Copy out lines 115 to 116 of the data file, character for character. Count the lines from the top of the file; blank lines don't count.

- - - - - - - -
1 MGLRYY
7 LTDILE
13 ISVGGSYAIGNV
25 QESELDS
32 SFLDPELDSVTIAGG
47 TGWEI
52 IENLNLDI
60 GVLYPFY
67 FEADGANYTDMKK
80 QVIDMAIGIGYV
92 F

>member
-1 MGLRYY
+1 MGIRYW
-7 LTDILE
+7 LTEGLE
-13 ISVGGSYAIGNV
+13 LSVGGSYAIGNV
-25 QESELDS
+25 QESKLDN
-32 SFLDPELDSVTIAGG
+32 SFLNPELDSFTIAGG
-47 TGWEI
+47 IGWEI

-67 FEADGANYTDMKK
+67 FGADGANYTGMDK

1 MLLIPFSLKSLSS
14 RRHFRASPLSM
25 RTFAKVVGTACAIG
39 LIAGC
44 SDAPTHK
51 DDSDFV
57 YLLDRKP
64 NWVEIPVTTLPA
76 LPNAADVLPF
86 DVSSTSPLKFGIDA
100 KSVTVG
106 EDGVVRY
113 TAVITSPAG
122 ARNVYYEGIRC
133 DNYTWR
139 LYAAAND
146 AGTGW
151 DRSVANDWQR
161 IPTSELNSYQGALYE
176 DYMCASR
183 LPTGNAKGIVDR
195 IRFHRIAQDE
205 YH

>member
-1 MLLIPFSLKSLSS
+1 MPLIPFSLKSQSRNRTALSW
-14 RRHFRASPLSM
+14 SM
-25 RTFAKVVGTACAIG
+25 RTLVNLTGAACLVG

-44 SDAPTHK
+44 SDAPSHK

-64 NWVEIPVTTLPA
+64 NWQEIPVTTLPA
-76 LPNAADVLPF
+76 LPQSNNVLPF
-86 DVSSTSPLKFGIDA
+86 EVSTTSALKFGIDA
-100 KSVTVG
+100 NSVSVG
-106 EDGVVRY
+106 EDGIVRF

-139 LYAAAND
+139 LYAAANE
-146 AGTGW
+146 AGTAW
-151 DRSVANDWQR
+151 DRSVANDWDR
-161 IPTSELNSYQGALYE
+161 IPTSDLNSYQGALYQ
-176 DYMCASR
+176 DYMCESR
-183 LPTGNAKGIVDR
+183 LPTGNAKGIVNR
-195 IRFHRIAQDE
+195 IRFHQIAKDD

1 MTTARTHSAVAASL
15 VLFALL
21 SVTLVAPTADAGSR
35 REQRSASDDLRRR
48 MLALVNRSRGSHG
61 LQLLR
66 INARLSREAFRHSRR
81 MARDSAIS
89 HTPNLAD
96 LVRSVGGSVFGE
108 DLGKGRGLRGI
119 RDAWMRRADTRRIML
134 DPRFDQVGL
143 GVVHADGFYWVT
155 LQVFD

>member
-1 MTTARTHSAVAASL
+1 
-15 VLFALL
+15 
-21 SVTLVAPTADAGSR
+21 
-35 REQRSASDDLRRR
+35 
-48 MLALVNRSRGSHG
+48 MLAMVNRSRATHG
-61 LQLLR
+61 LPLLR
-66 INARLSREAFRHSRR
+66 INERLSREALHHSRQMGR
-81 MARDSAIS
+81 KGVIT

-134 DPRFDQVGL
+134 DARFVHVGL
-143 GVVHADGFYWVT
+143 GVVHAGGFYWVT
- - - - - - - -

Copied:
-134 DPRFDQVGL
+134 DARFVHVGL